The Church at the Bottom of the World

Atlas Obscura
Your Guide to the World's Hidden Wonders
Sept. 18 2013 10:08 AM

Getting Married at the Bottom of the World: Trinity Church in Antarctica

trinity-church

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From the scorching deserts of Sinai to the frozen tundras of Siberia, Orthodox Christianity has a history of building its churches and monasteries in inhospitable places. But only a few can rival Trinity Church on King George Island. The southernmost Orthodox church in the world, Trinity was built near Bellingshausen Station, Russia's permanent outpost in Antarctica.

In the mid-1990s Patriarch Alexius II of Moscow gave his blessing for this audacious project. The church was constructed in Russia and transported by a supply ship to its present location. One or two monks from Troitse-Sergiyeva Lavra -- considered the most important Russian monastery as it is the spiritual center of the Russian Orthodox Church -- volunteer to man the church year-round.

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While most of buildings on this continent are built to hug the ground in order to reduce their exposure to the polar wind, this church proudly stands 50 feet tall. It is a wooden structure built from Siberian pine and carved in the traditional Russian style by master carpenters of Altay.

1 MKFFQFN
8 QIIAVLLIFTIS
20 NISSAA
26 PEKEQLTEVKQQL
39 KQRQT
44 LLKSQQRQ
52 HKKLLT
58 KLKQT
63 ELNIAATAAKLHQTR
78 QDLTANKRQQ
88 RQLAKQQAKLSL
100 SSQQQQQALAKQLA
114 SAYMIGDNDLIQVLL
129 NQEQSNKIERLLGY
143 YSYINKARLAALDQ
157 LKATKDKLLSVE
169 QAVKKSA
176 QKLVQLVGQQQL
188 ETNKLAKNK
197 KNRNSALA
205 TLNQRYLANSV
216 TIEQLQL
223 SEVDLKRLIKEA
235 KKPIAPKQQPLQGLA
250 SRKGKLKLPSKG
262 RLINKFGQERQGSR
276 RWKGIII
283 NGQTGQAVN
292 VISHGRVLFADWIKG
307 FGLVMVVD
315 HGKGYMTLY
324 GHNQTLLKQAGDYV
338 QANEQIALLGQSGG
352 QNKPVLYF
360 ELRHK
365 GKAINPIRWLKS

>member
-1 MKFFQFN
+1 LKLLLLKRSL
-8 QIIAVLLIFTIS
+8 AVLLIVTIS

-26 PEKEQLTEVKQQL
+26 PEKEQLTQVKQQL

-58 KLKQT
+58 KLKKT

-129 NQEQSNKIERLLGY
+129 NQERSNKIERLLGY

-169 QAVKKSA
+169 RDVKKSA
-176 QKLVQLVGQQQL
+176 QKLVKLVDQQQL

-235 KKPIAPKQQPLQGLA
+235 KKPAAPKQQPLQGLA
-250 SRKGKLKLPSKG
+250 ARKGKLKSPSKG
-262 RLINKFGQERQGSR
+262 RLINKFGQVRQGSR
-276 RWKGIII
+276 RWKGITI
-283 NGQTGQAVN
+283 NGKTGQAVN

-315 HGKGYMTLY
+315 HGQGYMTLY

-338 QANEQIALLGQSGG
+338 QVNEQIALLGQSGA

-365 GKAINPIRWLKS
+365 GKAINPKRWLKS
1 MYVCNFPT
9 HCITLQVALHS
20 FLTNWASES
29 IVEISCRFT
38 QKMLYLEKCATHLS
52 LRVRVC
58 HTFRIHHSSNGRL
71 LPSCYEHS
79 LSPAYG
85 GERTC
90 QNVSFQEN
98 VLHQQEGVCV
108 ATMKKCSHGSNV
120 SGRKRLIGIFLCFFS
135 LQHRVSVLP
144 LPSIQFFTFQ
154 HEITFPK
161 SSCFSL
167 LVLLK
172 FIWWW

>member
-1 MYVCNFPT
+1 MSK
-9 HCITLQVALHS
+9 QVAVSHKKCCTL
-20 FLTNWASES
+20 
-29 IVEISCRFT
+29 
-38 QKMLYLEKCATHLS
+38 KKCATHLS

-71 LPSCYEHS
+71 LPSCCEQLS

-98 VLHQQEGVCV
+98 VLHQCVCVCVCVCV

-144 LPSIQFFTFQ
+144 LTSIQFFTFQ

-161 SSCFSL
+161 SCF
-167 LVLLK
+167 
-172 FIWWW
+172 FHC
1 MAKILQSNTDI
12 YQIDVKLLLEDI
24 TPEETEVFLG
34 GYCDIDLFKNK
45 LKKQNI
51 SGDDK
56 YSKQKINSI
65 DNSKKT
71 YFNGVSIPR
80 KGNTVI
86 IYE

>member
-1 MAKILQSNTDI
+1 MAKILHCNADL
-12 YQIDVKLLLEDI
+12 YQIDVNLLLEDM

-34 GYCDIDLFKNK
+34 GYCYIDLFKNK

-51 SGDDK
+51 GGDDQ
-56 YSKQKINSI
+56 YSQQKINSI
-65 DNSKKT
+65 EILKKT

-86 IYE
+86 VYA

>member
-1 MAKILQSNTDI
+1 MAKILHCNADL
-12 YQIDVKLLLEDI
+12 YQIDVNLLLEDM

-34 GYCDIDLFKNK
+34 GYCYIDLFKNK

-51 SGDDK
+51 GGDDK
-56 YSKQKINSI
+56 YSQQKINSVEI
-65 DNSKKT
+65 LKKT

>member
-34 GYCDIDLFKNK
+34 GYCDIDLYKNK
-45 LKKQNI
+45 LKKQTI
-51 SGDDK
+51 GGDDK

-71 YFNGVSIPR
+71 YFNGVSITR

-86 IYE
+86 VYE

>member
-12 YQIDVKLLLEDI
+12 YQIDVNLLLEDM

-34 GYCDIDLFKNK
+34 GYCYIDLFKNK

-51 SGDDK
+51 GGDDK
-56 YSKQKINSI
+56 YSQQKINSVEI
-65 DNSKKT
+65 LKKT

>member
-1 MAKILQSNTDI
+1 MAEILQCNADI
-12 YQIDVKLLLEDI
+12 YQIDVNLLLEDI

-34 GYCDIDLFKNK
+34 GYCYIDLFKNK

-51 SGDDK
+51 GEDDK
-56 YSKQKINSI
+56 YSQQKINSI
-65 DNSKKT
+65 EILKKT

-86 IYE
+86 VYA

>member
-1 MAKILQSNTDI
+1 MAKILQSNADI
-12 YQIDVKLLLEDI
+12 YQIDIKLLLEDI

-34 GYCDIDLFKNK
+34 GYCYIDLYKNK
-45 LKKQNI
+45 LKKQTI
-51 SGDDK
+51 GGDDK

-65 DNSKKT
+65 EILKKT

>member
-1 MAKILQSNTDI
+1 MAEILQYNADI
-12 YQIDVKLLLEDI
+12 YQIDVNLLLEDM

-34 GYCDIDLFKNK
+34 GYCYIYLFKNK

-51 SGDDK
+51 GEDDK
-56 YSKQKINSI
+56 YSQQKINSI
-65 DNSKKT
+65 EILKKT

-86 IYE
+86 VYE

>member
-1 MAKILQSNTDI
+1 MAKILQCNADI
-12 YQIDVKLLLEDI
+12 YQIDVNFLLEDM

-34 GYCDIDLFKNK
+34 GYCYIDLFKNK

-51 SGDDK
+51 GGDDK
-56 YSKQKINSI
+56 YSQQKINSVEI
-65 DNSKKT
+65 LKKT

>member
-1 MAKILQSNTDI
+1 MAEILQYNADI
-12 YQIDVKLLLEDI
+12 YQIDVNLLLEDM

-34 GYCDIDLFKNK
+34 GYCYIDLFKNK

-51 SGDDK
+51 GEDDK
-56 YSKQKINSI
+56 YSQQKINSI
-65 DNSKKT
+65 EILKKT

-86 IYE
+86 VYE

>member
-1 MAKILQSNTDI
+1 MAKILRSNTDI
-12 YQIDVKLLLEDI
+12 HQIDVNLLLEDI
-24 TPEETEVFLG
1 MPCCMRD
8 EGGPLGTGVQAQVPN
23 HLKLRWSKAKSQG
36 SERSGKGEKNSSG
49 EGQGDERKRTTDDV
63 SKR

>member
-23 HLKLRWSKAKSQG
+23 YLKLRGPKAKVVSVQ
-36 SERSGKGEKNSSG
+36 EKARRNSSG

The priests manning the church take care of the spiritual needs of the staff of nearby Russian, Chilean, Polish, and Korean research stations. Their obligations include praying for the souls of 64 Russians who lost their lives in various expeditions, and the very occasional, very chilly, baptism.

While the church is large enough to accommodate 30 visitors, it is rarely filled to capacity. In 2007, however, the church performed its first wedding -- the first wedding ever celebrated in a church in Antarctica -- between Chilean and Russian researchers.

Confounding churches:

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